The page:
This is Rucola, a small, new, very sweet little Northern Italian restaurant in Brooklyn, where I dined last weekend. We passed by, it looked inviting, and in we went. Not a single click on any hand-held device to see what anyone else was thinking about it.
We ate so well! Warm cauliflower salad with grapes and pumpkin seeds was so complex, we wondered how they thought of it. Bronzino crudo, very thinly sliced raw fish with pickled green tomatoes and toasted sunflower seeds, and lots of good olive oil, was divine. I'd never eaten anything as simple as my homemade rigatoni with Bolognese, a meaty sauce that had no tomatoes, lots of flavor, and managed to be light. A pork shank, off the bone, juicy inside, crusty on top, sitting on a bed of polenta, was unadorned and exceptional.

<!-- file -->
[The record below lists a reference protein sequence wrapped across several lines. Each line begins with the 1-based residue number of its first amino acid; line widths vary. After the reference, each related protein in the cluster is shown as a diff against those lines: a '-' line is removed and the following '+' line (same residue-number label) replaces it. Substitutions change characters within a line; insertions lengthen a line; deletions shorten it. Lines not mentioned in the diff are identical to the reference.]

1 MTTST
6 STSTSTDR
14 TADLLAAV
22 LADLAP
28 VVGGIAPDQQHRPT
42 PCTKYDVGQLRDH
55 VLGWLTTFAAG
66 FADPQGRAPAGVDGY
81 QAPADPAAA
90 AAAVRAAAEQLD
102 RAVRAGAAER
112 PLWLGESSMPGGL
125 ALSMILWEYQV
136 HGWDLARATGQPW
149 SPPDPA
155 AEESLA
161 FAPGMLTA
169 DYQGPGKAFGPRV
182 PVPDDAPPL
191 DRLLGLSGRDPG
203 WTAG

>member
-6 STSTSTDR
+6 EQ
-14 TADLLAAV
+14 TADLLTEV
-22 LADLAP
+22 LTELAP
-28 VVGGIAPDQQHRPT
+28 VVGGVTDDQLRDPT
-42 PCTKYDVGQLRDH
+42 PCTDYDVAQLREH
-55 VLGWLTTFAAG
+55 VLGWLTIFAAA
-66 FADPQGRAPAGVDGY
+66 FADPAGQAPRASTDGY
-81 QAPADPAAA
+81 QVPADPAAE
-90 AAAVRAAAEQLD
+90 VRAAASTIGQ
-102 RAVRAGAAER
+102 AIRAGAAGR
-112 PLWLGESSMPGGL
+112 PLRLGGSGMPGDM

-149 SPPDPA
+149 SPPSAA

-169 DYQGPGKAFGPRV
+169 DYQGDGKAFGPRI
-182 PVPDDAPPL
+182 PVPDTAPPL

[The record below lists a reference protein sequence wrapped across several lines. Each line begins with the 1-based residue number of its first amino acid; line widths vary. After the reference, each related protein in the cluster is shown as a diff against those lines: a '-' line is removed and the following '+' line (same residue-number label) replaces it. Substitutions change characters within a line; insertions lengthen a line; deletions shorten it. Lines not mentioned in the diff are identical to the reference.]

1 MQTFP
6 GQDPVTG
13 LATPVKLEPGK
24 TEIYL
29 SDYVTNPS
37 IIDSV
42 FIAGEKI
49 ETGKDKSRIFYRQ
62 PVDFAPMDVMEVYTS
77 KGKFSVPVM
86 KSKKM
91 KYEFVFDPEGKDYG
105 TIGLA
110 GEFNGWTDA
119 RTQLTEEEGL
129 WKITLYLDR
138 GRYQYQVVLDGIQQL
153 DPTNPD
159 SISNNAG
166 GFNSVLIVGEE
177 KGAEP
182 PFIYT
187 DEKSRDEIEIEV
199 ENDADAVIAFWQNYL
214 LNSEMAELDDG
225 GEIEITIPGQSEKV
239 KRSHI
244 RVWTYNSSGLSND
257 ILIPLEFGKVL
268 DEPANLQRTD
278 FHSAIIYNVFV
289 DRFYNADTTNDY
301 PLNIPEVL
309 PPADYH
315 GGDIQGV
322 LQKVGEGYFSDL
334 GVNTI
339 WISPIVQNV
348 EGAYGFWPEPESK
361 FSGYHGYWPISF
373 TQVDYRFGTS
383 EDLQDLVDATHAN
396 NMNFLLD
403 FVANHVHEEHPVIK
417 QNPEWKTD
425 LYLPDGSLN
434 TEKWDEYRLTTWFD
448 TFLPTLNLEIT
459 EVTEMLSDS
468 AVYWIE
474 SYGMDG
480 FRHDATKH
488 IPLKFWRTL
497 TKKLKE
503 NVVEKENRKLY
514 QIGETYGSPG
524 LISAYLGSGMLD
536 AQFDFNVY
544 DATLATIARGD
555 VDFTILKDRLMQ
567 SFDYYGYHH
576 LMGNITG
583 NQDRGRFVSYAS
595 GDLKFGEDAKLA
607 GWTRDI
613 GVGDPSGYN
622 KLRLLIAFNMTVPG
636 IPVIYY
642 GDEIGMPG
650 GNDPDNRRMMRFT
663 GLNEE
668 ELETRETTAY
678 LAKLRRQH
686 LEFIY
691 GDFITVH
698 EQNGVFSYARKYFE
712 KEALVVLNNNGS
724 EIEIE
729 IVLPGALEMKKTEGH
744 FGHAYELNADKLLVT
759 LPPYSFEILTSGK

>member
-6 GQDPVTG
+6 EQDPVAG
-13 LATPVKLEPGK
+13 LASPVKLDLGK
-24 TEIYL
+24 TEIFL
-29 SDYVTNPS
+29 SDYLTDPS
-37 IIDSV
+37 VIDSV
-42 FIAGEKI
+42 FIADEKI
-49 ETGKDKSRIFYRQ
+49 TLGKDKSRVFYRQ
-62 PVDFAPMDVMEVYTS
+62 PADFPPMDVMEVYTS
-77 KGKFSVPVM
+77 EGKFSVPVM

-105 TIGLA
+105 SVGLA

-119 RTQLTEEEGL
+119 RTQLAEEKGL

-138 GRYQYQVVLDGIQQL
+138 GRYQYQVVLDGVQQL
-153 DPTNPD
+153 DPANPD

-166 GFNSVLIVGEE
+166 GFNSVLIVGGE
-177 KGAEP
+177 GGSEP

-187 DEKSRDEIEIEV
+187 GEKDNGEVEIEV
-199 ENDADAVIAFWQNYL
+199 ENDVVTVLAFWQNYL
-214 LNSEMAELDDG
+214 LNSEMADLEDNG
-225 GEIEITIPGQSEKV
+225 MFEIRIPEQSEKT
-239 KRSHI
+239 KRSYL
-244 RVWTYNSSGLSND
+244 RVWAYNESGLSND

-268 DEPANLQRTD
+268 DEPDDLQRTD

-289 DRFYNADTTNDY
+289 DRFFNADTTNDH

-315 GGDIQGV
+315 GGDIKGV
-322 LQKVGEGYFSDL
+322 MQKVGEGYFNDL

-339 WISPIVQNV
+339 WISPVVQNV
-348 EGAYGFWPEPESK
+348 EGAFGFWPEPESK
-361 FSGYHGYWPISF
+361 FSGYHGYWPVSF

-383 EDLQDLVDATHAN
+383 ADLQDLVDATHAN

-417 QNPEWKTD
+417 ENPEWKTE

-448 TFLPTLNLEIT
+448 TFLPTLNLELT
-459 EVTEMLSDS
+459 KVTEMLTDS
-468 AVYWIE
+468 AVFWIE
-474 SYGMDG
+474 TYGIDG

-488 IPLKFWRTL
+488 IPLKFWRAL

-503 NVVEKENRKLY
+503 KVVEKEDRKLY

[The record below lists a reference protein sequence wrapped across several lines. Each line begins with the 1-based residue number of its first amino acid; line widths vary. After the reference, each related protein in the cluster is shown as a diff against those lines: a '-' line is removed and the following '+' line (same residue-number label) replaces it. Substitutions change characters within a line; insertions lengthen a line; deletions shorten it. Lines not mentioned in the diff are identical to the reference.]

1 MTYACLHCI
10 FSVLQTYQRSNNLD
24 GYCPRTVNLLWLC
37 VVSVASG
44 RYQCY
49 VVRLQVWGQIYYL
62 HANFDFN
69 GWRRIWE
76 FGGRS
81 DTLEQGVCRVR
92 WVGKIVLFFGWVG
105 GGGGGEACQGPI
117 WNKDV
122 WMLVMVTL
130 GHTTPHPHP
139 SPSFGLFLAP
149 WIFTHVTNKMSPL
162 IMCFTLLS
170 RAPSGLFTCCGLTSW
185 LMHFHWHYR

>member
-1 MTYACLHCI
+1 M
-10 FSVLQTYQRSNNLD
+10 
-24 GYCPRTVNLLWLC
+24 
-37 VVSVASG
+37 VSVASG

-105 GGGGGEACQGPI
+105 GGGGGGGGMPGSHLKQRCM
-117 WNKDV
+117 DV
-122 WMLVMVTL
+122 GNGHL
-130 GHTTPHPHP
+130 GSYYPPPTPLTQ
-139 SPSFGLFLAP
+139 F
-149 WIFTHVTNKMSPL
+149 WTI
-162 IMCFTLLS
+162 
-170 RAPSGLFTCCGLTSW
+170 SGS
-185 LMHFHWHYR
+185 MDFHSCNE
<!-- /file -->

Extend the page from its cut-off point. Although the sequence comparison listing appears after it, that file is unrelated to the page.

Rucola is Italian for arugula. The restaurant is owned by a team who has put in many hours in fine Manhattan eateries. They don't take reservations so everyone in the neighborhood can wander in. We saw several tables filled with three-generation families. If it were in my neighborhood, I would go often.
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ContributorsSheryl Julian, the Globe's Food Editor, writes regularly for the Food section.
Devra First is the Globe's food reporter and restaurant critic. Her reviews appear weekly in the Food section.
Ellen Bhang reviews Cheap Eats restaurants for the Globe and writes about wine.